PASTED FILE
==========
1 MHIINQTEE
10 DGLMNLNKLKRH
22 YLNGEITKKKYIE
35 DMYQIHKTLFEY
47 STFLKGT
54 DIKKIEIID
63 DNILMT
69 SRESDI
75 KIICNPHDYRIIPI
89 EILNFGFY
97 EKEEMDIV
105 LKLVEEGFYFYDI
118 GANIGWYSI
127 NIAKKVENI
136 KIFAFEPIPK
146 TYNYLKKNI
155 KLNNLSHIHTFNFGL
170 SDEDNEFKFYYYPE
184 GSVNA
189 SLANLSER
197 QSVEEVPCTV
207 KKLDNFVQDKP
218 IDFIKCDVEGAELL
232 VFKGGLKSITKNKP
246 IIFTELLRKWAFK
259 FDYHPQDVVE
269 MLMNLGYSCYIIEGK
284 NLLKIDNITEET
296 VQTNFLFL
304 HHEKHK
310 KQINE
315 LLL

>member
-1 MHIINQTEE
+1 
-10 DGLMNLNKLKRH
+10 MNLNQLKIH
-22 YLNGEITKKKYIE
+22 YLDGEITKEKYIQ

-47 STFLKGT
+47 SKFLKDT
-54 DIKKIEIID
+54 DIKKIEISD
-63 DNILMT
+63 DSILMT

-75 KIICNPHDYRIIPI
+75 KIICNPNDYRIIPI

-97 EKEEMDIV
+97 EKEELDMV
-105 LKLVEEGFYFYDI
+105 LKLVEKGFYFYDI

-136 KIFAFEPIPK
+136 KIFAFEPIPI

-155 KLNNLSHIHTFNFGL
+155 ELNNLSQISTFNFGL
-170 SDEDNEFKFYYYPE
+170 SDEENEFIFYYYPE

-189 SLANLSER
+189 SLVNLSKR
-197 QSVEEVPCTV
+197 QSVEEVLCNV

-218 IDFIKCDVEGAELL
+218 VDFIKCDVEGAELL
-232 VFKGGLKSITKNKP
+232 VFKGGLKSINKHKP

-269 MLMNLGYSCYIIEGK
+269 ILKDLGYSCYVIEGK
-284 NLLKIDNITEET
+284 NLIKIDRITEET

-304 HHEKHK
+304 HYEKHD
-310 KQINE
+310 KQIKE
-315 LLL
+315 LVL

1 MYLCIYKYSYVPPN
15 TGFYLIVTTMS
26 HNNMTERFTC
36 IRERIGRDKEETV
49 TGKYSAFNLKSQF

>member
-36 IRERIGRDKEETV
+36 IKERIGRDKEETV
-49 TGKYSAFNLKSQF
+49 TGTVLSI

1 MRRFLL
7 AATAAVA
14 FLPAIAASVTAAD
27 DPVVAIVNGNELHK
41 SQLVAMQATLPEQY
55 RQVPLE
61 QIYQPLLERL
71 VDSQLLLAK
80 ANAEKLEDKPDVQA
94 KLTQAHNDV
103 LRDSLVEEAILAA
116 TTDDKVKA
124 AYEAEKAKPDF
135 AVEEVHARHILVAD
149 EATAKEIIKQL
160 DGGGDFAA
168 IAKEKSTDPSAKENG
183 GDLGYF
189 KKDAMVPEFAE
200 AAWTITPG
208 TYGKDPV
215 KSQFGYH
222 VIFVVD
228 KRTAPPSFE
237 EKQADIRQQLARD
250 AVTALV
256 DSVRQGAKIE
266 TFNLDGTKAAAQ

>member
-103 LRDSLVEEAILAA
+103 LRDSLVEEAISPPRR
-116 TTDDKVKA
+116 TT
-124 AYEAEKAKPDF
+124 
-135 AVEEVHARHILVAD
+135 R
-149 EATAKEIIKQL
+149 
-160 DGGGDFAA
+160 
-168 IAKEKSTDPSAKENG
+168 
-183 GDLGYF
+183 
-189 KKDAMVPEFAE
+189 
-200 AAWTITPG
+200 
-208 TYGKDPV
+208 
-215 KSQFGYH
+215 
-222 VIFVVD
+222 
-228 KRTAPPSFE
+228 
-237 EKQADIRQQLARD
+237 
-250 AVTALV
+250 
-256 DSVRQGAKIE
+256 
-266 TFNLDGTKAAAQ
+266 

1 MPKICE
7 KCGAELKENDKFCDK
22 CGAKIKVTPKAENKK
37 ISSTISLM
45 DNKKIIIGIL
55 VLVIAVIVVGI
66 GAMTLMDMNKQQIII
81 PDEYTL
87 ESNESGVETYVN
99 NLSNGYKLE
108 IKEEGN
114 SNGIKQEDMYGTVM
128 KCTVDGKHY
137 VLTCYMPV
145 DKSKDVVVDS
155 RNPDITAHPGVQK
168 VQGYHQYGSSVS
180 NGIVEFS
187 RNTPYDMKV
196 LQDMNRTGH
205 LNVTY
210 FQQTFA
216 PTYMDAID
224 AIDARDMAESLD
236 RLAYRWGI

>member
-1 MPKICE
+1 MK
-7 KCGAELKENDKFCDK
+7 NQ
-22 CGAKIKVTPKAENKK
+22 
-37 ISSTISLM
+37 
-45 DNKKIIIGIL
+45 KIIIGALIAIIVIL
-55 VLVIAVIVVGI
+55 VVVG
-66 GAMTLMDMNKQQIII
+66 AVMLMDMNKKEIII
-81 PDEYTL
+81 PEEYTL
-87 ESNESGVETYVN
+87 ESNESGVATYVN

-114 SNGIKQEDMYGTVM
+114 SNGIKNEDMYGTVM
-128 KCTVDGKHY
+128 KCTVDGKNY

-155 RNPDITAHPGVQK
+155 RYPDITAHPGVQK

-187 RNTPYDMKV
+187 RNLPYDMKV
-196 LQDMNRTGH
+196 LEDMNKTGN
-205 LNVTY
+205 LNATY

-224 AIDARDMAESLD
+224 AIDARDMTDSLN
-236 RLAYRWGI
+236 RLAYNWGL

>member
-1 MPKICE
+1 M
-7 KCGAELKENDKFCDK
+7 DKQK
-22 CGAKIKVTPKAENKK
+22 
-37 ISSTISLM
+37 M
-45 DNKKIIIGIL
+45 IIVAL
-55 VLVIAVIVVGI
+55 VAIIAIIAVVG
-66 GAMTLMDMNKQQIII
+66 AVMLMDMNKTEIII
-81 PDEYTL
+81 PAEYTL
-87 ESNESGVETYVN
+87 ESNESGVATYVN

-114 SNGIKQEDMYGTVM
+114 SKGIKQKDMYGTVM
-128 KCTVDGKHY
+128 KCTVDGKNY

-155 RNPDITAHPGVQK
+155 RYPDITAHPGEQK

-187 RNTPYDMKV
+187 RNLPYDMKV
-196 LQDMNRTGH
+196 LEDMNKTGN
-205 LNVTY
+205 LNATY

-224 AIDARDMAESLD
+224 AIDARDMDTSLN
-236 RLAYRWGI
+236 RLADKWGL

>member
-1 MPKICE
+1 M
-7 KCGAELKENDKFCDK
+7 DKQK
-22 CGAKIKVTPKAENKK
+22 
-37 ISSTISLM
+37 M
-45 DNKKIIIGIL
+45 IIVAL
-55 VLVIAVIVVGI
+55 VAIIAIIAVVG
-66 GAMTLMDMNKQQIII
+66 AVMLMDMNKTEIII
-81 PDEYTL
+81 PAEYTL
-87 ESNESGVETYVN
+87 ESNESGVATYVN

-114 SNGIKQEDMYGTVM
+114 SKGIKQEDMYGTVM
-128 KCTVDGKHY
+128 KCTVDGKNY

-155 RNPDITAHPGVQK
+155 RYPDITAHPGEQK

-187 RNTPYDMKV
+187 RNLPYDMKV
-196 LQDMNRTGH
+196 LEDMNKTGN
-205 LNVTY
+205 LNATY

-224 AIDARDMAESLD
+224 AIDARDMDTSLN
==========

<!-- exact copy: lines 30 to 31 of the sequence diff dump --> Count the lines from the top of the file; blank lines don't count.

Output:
304 HHEKHK
310 KQINE